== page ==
NCAA monitoring North Carolina anti-discrimination law

RALEIGH, N.C. -- While the NCAA continues to monitor the situation, major corporations took stands Thursday against a new North Carolina law that bans anti-discrimination measures based on sexual orientation and gender identity and requires transgender people to use public bathrooms that match their birth certificates.

American Airlines, which operates its second-largest hub in Charlotte, joined biotech company Biogen and payments processor PayPal as corporations condemning the new law.

Supporters of the law, signed by Republican Gov. Pat McCrory on Wednesday night, say it protects all people from having to share bathrooms with those who make them feel unsafe. Advocates for gay, lesbian, bisexual and transgender rights call the law a "devastating'' setback that they might challenge in court.

The NCAA, which is scheduled to hold men's basketball tournament games in Greensboro in 2017 and Charlotte in 2018, issued a statement saying it's monitoring the situation and takes diversity into account when it chooses its event sites.

"Our commitment to the fair treatment of all individuals, regardless of sexual orientation or gender identity, has not changed and is at the core of our NCAA values," the organization's statement said. "It is our expectation that all people will be welcomed and treated with respect in cities that host our NCAA championships and events.''

ESPN, which is considering Charlotte as a new home for the Summer X Games, said in a statement that it is also monitoring the situation.

"At ESPN, we embrace diversity and inclusion and will evaluate all of our options as we seek a new city for the X Games."

The NBA, which is scheduled to hold the 2017 All-Star Game in Charlotte, also released a statement on the issue via Twitter.

"The NBA is dedicated to creating an inclusive environment for all who attend our games and events," the league's statement read. "We are deeply concerned that this discriminatory law runs counter to our guiding principles of equality and mutual respect and do not yet know what impact it will have on our ability to successfully host the 2017 All-Star Game in Charlotte."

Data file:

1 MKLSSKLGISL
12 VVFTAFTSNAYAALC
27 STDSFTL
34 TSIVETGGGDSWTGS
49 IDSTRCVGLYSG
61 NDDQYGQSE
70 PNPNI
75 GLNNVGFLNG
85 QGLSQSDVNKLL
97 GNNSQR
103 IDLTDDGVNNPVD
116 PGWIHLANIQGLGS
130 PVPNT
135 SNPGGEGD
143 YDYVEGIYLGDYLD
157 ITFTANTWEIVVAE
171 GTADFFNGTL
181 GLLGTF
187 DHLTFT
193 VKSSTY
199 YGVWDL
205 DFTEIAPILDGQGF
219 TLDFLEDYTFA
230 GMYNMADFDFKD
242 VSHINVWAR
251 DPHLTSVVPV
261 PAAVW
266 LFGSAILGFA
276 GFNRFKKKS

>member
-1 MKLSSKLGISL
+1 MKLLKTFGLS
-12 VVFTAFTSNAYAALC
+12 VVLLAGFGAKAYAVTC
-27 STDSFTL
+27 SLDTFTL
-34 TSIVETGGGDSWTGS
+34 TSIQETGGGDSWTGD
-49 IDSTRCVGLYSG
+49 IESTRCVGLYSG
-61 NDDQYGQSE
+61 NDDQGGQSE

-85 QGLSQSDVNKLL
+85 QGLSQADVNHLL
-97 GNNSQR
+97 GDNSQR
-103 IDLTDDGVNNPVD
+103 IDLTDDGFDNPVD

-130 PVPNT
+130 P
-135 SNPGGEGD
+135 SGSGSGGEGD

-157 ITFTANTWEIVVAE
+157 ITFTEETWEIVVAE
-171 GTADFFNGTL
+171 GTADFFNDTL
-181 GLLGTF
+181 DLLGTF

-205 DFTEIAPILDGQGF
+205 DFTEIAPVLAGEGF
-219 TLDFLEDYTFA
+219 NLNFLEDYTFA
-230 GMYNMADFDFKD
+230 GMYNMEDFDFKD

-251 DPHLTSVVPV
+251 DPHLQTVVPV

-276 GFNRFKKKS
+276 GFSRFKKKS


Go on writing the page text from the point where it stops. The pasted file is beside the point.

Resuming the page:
The impact on North Carolina jobs will take time to quantify, but the law's critics warned that North Carolina risks losing billions in federal education dollars by conflicting with Title IX anti-discrimination regulations that apply in public schools.

Determined to undo a Charlotte ordinance that would have protected transgender people who use restrooms aligned with their gender identity, the North Carolina Legislature convened a special session Wednesday night to produce the new law, which prevents all cities and counties in the state from passing their own anti-discrimination rules.

The new law also prohibits local governments from requiring businesses to pay workers more than the state's minimum wage, currently set at $7.25 an hour. McCrory had sought a bill dealing exclusively with bathrooms but signed it anyway.

Critics of the Charlotte ordinance, which would have taken effect in North Carolina's largest city on April 1, focused on its language involving transgender people and restrooms.

McCrory, who was the mayor of Charlotte for 14 years, said the new law was "passed by a bipartisan majority to stop this breach of basic privacy and etiquette.''

The law's supporters said they had to protect the safety of women and children, arguing that even sex offenders could enter any restroom or locker room by claiming to identify as transgender.

"It's common sense -- biological men should not be in women's showers, locker rooms and bathrooms,'' said Rep. Dean Arp, R-Monroe, before the House voted 82-26 in favor. Twelve House Democrats joined all Republicans present in voting for the bill, but in the Senate, all Democratic members walked out in protest, leaving Republicans to voice unanimous approval.

"We choose not to participate in this farce,'' Senate Minority Leader Dan Blue, D-Raleigh, said.

Gay rights leaders and transgender people said the law demonizes them and espouses bogus claims about risks in bathrooms to defeat a much broader range of protections, denying LGBT people the right to get a hotel room, hail a taxi or dine at a restaurant without fear.

Charlotte Mayor Jennifer Roberts, who pressed for the anti-discrimination ordinance, said in a statement that the General Assembly "is on the wrong side of history.''

McCrory countered that Roberts and the City Council had overreached into "the most personal of settings.''

Bathroom use has proved to be a potent wedge issue for opponents of LGBT rights protections around the country. Last year, an anti-discrimination law in Houston was overwhelmingly voted down in a referendum, but LGBT advocates have had some victories, too. South Dakota's legislature failed to override Gov. Dennis Daugaard's veto of a bill requiring students to use bathrooms corresponding to their birth gender, and a similar bill in Tennessee died Tuesday.

The Associated Press contributed to this report.